There are a few smart campaigns I recommend be built in your operational folder in Marketo to further manage invalid emails. Before I dive into those, let’s walk through the initial Marketo/Salesforce integration as it relates to this field since it’s known to cause issues.

Typically, when integrating Marketo with Salesforce there isn’t a standard SFDC field available to map to Marketo’s out-of-the-box ‘Email Invalid’ field. The result is the field is left unmapped Marketo.

Fast forward a few months later, your customer service and/or sales reps want a way to identify if an email is bad, and they make a request to their SFDC admin to create a field that will show them if the record’s email is valid… In comes a new field for the Email Invalid use case in Marketo!

The Salesforce custom field code is worded a few different ways, here’s an example of what it could look like: Invalid Email Address_c. The typical ‘band-aid’ I’ve come across is a smart campaign set-up in Marketo that listens for the field change in Salesforce or Marketo. The flow for this smart campaign uses a change data value that updates both fields with the new values – or worse, it auto-updates both fields in a bunch of various campaigns. This gets messy really quick and there is an easier way!

Remapping Marketo’s Email Invalid Field

First, it’s worth noting that any time a new field is created in Salesforce that has anything to do with evaluating email data, your Marketo Admin/Marketing Ops person should be involved in the decision. The Marketo Admin should then assist in getting the new custom Salesforce field mapped to the current unmapped Marketo field. Finally, the new Salesforce field should be a read-only field, so the field value is driven by Marketo automation.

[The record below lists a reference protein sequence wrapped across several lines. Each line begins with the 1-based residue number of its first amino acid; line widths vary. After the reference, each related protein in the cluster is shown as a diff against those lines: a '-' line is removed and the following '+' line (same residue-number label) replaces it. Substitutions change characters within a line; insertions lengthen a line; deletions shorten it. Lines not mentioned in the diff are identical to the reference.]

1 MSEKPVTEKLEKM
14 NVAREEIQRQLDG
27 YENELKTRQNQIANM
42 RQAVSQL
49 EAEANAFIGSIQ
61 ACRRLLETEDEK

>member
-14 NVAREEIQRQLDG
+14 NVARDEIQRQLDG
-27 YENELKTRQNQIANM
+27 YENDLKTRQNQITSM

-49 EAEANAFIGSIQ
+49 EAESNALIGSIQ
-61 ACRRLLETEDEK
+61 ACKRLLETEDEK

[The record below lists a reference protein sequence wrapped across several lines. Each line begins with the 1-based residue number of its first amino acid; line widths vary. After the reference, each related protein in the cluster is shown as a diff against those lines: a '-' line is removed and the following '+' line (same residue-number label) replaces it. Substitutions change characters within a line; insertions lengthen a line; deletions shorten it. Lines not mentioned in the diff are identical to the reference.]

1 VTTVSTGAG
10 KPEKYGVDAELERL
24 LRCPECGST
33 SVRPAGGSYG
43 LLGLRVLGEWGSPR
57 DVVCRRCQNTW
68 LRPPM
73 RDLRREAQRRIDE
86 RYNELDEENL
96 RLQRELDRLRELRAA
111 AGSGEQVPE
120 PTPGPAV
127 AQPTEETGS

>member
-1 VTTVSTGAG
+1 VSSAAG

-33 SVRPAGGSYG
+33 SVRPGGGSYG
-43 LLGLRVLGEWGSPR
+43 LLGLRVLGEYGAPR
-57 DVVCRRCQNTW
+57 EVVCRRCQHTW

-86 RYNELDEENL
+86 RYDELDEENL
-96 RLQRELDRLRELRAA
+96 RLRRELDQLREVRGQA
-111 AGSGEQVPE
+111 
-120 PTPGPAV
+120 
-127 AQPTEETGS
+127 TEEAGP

If this is a brand new field in Salesforce i.e. no data is populating that field yet, then your Marketo Admin can submit a support ticket, to request a remap of the field. Marketo does this for free, but to help them accomplish this quickly below is exactly how you would ask them in the ticket:

Subject Line: Request a Re-Map of a custom field in salesforce to an existing standard field in Marketo.

Description: Please remap the fields below.

Current Marketo Mapping:
Field name = Email invalid
CRM field Map: Unmapped

CRM field Map: Invalid_Email_Address__c (SFDC Lead) [note* update the name value here with your new SFDC custom field API Name]
Invalid_Email_Address__c (SFDC Contact)

Desired Mapping:
Marketo Field name: Email invalid
SFDC CRM field Map:
Invalid_Email_Address__c (SFDC Lead) [note* update the name value here with your new SFDC custom field API Name]
Invalid_Email_Address__c (SFDC Contact)

Once the mapping is completed by Marketo CS, Email Invalid will now control that field automatically by evaluating hard bounces and badly formatted emails as discussed above, as well as in any additional smart campaigns you have set up in your instance to update the Email Invalid field.

What to do if your Salesforce custom is populated with data:

If you are reading this and you fall into my ‘band-aid’ smart campaign scenarios outlined above – no worries – you can still re-map and submit a ticket exactly like the example above. But there are a few additional steps to take before you can submit the Marketo support ticket.